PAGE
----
Have you ever seen something and thought, “There’s got to be an easier way to do this”? A recent post from a friend and fellow Jiu-Jitsu coach, Scott Ferguson, and a rereading of Old School Jiu-Jitsu Manifesto made me want to discuss applying one of philosophy’s tools to martial arts, primarily sport Brazilian Jiu-Jitsu. This … Continue reading The “Simpler” Gentle Art: Applying Occam’s Razor to Jiu-Jitsu
A lesson my friend and fellow coach Scott Ferguson often teaches his classes is that faster isn’t always better. He asks his students to add 2+2 and give him the answer. Just as they start to speak, he yells “7.” The point he illustrates is you can be faster but that doesn’t mean you are … Continue reading One Habit That Can Change Your Effectiveness.
At the 2021 ATJA National Judo tournament, I was privileged to meet Dr. Rhadi Ferguson, a man of many accolades and much experience. He was a 2004 Judo Olympian, a Brazilian Jiu-Jitsu black belt, ADCC competitor, and D1 wrestler. As impressive as his martial arts knowledge and ability may be, I was more impressed with … Continue reading Coaching Wisdom from Dr. Rhadi Ferguson
One of the major facets of Brazilian Jiu-Jitsu is the guard. That also means knowing how to pass the guard is equally as important. There are numerous guard passes, each with its own utility for the given guard you are trying to pass. But having so many tools in your arsenal can also make it … Continue reading A Philosophy for Passing Guard
First, let me apologize for being away so much recently. I am finishing my master's in the next few weeks and have had to buckle down on my thesis. That process has taken much of my time and mental energy. As a brief break from the mental drudgery, I spent the weekend at The Greatest … Continue reading Catching Up With Old Friends
Training is a relationship. If your interests are not in keeping your training partner safe, healthy, and able to continue to train, then it’s not a positive relationship. Training is about give and take. Ancient gladiators in Rome practiced different skills and with various partners to prepare to fight to the death in the arena. … Continue reading Training as a Relationship: Partners Aren’t a Food Group.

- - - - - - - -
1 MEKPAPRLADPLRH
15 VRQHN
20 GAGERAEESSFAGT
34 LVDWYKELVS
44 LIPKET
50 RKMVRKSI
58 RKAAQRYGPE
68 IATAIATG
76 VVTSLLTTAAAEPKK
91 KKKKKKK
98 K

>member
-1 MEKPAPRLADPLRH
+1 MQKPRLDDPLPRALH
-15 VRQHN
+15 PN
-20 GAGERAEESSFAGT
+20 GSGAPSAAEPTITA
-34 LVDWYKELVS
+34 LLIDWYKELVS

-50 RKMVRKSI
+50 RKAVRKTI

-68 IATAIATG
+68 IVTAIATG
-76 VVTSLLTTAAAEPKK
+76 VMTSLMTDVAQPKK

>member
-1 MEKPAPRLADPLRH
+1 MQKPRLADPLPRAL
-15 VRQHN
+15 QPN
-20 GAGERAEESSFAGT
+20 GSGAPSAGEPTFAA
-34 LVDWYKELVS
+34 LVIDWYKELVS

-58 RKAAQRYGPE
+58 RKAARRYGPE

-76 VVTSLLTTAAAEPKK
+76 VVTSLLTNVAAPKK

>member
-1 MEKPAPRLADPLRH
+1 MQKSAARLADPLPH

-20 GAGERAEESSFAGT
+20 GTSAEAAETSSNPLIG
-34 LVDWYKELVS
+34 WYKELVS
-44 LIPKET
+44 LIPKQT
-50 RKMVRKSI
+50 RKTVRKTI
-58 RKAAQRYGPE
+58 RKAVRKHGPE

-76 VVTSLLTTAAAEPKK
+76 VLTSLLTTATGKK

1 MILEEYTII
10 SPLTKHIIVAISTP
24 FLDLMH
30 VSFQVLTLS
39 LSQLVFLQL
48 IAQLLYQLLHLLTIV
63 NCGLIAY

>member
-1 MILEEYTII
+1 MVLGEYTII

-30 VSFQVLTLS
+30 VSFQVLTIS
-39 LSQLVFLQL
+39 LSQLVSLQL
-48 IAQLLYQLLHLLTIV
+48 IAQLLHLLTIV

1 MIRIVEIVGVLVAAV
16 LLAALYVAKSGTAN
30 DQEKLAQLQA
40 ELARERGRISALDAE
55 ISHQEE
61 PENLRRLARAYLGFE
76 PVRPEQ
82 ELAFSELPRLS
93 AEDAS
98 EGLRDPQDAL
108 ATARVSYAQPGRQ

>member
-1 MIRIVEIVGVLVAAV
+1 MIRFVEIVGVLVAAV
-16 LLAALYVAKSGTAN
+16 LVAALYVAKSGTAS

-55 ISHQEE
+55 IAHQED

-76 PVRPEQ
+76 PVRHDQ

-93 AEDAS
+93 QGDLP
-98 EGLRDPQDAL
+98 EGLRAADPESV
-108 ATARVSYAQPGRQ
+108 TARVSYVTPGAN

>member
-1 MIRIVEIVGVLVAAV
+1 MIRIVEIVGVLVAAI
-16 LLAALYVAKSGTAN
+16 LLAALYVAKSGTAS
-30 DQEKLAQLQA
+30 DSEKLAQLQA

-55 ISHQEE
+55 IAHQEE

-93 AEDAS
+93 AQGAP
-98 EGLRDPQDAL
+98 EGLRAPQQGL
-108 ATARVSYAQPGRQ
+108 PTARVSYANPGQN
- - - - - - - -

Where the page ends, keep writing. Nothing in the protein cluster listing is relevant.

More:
John Danaher is arguably one of the best Brazilian Jiu-Jitsu coaches in the world. He’s known for his incredible insights in BJJ and martial arts in general. He has a philosophy degree, which adds a feather to his cap to me. Danaher’s teaching method is something that martial arts coaches and academics alike should study. … Continue reading A Way With Words: John Danaher and the Transmission of Knowledge
While helping coach wrestling at my local high school for five seasons, I also trained Brazilian Jiu-Jitsu in the off-season. It was a whirlwind of techniques and rule-sets, with each system using various leverage points. There were similarities and differences between the systems, but I tried to focus on what united them. They were both … Continue reading A Jiu-Jiteiro walks into a Wrestling room…
A question on Quora made me think critically about Brazilian Jiu-Jitsu and how it may fair in a fight against multiple attackers. I think one of the common misconceptions of BJJ is that it is seen as a sport or grappling-only art in recent years. While that is true in many cases, BJJ is often … Continue reading How does Brazilian Jiu-Jitsu fair against multiple attackers?
(Photo by Richard Bustos on Unsplash) Is there a philosophy of Jiu-Jitsu? It makes a great metaphor for life, but there are also great analogies to explain the learning process of this beautiful art. Let’s address the question with a little help from Brazilian Jiu-Jitsu phenom and MMA fighter Ryan Hall. In a recent video, … Continue reading Poetry in Motion: A Philosophy of Jiu-Jitsu